It’s a wrap: all-digital CES 2021 is in the books! I have to say that for a virtual conference, it was very impressive. If I had to choose which company really brought it, Samsung is at the top of my list. Their keynote primarily focused on where we have always spent most of our time: HOME. From gadgets that help cook, clean, stay fit, and feed your pets…much props to their adjusting to the times we live in!
Hopefully you were able to get a chance to drop in and see all the greatness CES has to offer!
Personally, this time of year is filled with much excitement and anticipation in making the early morning drive from SoCal to Las Vegas to arrive shortly before the opening of the convention floor waiting to view the latest offerings tech companies from all around the world for the next 3 or 4 days. Unfortunately those plans will have to be on hiatus (hopefully for only this year) due to the pandemic however kudos to CTA (the organization that runs CES) in putting together the first ever virtual, all digital, distance conferencing (ok I made the last one up lol) …
Bottom line, even though I’ll miss exploring all that CES has to offer in person I’m glad that we have the technology available to ensure that the show will go on!
As a result of the current COVID-19 pandemic being experienced worldwide, many of us around the world have been forced to step our game up when it comes to our WFH setup. And as Ed Bott explains in his latest article here discussing the topic at hand, we initially thought working from home would be a short term thing but reality is (and for me personally its already been over 5 months and counting…) this is going to be a long term proposition that has no end in sight.
If you were (or worse yet, still!) using a laptop to conduct your WFH business daily, consider purchasing a docking station that will convert your device into one that will bring convenience, comfort, and higher productivity for now and in the foreseeable future amid this pandemic.
In light of Apple’s decision to move away from Intel processors, many in the industry have been asking: should Microsoft also follow suit in manufacturing their own as well? While they have a past history in doing just that (see the short-lived Surface RT), Brien Posey at Redmondmag.com makes the case that they should not and continue building their relationship with Intel and other chip makers.
See his article here for the full story and feel free to chime in on whether this would be a good thing for Microsoft to do. Enjoy!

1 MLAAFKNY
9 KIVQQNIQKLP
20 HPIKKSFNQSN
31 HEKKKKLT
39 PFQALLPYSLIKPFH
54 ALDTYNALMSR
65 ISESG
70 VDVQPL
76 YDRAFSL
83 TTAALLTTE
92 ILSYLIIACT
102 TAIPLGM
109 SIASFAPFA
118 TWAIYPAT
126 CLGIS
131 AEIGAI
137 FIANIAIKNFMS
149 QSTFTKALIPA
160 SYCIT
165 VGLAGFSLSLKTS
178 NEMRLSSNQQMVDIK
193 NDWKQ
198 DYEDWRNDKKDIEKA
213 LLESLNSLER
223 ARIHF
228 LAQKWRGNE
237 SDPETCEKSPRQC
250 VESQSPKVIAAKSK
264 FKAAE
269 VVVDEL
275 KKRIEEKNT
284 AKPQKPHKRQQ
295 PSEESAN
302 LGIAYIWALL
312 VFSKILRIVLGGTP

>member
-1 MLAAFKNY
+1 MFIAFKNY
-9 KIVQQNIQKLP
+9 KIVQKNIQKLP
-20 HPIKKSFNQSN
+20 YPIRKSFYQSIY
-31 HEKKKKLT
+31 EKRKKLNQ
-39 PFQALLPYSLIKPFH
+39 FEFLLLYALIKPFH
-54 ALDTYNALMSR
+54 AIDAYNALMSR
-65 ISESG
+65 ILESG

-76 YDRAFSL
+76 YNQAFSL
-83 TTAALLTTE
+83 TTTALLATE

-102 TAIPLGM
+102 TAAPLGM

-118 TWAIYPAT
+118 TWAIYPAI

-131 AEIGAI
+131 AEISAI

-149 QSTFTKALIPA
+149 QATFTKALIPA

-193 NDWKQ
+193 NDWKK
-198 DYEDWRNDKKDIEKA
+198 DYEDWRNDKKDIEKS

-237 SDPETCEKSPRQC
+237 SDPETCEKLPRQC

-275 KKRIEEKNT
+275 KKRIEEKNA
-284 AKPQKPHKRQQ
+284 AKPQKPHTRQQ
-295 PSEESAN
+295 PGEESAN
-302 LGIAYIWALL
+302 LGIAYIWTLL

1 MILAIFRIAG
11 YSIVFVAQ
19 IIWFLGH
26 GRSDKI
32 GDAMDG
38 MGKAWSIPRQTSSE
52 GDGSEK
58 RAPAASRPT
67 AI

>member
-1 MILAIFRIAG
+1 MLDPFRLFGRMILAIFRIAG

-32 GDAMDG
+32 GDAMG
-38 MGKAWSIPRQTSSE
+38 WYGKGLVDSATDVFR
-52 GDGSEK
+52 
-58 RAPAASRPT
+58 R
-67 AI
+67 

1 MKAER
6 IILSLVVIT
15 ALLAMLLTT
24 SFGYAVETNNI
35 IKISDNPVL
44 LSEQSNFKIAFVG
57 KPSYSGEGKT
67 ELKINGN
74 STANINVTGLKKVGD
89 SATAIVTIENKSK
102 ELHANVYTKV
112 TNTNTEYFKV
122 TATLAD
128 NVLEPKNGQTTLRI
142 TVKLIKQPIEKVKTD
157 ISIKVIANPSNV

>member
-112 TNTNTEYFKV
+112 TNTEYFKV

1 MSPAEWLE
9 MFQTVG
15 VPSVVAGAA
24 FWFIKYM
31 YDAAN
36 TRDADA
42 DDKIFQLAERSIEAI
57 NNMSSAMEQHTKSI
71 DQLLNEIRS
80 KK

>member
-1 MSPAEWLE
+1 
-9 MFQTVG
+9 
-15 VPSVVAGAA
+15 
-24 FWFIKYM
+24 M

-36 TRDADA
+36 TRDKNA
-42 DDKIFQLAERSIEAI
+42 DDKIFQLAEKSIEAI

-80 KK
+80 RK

A few years back, I remember reading an article discussing how the trouble of attending a tech conference in-person far outweighs the benefits that could come from it. Obviously, the COVID-19 pandemic has forced practically all well known tech conferences to shift to a virtual format at least for the remainder of this year. Ironically enough, the organization that runs CES (shown in the featured image) plans to hold the show as scheduled in early January 2021 while adopting physical distancing and cleanliness measures.
As the pandemic has continued keeping me work from home since March, one bright side of this is that almost all the companies that throw these huge (and expensive) conferences have shifted to a virtual format that’s free for attendees and others like myself who would not have been able to attend. Still, despite the great advances in technology that have made virtual conferences possible, the social interaction that us humans need is something only that an in-person conference can bring.
Kurt Mackie has written an article that gives his perspective on attending in-person conferences and makes no apologies about what his preference is; I have to say that I mostly agree with him. Check out his article here and here’s to hoping that at this time next year, in-person conference will be back and safe to attend.
Amid all the security and privacy concerns regarding Zoom and the subsequent hacking of it that has randomly taken place, their CEO has responded via a blog post on the company’s website detailing the issue at hand.
Although this doesn’t absolve them at all, it’s definitely a good first step in working towards making the necessary changes to give their 200 or so million users some peace of mind.
Just came across a great article by Susan Bradley from Askwoody.com who does an awesome job of explaining the challenges that come with being forced to work from home. My two main takeaways is 1) how will businesses meet the challenge of making this as convenient as possible for its workers and 2) how will workers be able to balance this new normal given that school-aged children are also home bound as well and need to meet their educational goals?
In order to help customers impacted by the coronavirus epidemic, the company will be giving an additional 15GB of data for free.
Whether you’re a regular consumer or a small business, you’ll be allowed to take advantage of this offer between March 25 and April 30. As a Verizon subscriber, I greatly appreciate this however I wish that they would have jumped on the bandwagon much earlier and extend it for a longer period of time.
For more info on this, check out the post from Appleinsider.com here.
The latest buzz throughout the IT industry is about the ever changing landscape of its future, namely the shifting of all things towards cloud computing.
As more resources get redirected to the cloud, what does that mean for the average end user? On the surface, you may think “mot much” but when you take a deep dive into the topic at hand, it is quickly realized that the expectations for productivity can increased being that whatever devices that are assigned to them can be managed and monitored at all times.
For a more detailed explanation, Paul Schnackenburg did a masterful job here in breaking down this shift towards what is now called the “Modern Desktop” along with its pros and cons on how it can and will affect us going forward…